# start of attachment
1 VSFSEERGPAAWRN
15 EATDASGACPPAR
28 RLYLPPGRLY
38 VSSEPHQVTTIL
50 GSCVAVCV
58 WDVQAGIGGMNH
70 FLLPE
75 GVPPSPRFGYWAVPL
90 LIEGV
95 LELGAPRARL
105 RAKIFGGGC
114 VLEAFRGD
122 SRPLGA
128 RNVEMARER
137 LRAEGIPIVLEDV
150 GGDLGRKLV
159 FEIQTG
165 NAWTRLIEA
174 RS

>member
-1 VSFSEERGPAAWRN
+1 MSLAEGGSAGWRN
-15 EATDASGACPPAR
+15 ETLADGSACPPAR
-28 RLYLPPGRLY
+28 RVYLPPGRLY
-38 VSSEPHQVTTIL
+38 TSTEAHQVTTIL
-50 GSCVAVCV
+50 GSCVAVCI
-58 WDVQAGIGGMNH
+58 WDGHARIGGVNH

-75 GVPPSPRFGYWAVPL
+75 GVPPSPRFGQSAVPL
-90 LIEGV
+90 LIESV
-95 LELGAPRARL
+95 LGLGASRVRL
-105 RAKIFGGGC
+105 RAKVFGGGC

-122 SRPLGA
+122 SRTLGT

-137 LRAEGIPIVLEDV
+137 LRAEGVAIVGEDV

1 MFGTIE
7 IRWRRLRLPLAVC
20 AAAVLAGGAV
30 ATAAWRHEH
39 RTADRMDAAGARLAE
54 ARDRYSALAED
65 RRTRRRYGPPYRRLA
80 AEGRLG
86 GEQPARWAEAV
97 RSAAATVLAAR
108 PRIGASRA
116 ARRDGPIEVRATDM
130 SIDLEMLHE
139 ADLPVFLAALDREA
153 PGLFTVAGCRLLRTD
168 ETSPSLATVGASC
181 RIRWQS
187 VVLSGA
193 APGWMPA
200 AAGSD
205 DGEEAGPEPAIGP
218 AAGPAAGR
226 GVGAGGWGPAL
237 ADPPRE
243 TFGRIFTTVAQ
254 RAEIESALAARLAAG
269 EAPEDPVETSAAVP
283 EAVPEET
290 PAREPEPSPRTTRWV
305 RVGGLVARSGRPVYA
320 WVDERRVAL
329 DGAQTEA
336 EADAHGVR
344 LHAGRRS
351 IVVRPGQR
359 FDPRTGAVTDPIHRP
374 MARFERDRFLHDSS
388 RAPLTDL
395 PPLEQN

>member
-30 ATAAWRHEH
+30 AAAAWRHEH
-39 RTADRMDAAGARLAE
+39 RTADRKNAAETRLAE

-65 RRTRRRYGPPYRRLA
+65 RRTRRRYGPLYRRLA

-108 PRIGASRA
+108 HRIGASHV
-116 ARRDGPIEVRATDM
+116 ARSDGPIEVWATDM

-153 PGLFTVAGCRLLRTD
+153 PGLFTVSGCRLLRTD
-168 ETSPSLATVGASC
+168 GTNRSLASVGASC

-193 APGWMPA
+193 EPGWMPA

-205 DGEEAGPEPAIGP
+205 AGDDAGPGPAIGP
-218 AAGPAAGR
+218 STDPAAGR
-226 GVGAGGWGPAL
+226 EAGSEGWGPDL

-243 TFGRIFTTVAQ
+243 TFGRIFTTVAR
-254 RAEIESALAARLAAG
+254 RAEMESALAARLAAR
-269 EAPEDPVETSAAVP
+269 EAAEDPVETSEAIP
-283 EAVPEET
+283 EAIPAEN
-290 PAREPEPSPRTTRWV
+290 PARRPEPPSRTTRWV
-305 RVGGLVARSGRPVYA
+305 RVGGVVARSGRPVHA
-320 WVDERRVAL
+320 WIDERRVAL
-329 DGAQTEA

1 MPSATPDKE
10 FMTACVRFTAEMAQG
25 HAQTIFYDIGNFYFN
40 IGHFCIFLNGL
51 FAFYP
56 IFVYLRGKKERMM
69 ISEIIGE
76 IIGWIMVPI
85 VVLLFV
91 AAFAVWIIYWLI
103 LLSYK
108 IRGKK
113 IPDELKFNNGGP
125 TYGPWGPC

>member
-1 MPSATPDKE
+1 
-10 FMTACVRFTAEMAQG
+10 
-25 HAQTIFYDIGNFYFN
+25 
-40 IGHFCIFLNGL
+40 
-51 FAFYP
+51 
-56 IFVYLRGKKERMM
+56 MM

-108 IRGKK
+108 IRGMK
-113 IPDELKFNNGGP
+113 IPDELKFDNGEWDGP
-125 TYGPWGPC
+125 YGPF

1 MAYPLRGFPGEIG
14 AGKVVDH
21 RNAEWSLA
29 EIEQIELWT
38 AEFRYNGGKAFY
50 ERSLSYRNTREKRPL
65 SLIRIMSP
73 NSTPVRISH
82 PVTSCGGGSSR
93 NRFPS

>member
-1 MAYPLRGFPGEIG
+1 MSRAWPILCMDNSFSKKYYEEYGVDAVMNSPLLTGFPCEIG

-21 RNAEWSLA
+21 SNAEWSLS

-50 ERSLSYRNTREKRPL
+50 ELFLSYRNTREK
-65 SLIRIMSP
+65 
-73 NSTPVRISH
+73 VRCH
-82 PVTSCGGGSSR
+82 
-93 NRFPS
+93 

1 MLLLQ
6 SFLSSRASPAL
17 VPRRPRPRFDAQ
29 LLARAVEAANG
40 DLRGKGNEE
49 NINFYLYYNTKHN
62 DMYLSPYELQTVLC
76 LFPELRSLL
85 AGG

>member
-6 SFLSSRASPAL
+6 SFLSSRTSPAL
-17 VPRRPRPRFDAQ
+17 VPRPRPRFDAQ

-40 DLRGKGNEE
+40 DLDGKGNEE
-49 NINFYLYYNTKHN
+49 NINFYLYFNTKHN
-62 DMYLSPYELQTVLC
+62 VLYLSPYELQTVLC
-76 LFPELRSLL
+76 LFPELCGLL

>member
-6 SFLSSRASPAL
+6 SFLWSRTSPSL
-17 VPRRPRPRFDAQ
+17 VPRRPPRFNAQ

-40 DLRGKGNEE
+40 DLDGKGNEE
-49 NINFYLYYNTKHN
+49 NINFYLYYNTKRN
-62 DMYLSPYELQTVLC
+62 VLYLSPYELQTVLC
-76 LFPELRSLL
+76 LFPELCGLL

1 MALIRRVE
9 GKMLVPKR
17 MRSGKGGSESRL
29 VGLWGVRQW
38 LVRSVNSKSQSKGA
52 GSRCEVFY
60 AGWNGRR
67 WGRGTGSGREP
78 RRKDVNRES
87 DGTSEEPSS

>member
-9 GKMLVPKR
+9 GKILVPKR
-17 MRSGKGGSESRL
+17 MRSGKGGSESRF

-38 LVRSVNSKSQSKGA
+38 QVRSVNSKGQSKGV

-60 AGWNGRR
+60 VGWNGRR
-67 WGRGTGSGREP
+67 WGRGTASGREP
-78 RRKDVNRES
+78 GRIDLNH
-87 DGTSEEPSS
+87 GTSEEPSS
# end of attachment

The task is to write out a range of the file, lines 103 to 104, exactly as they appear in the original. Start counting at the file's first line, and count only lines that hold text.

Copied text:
-218 AAGPAAGR
+218 STDPAAGR